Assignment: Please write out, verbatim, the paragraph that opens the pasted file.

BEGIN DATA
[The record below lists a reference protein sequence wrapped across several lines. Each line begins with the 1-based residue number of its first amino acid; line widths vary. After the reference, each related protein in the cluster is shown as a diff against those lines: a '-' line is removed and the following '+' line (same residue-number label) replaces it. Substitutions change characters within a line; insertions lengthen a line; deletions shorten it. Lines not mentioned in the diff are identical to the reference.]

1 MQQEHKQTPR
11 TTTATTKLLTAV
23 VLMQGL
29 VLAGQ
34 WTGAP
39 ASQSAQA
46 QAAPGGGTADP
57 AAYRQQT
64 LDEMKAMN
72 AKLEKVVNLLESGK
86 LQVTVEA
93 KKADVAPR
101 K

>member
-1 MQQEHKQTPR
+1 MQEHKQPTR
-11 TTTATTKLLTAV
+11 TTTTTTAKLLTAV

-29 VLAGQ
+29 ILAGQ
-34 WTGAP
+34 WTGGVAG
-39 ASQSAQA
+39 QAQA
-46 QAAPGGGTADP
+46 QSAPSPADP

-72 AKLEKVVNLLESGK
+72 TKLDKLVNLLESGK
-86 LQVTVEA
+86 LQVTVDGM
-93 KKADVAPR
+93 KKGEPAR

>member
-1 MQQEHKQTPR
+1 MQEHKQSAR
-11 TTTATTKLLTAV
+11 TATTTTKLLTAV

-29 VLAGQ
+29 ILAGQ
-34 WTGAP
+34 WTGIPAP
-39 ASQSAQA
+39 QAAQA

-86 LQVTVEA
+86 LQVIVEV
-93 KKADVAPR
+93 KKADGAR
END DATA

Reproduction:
[The record below lists a reference protein sequence wrapped across several lines. Each line begins with the 1-based residue number of its first amino acid; line widths vary. After the reference, each related protein in the cluster is shown as a diff against those lines: a '-' line is removed and the following '+' line (same residue-number label) replaces it. Substitutions change characters within a line; insertions lengthen a line; deletions shorten it. Lines not mentioned in the diff are identical to the reference.]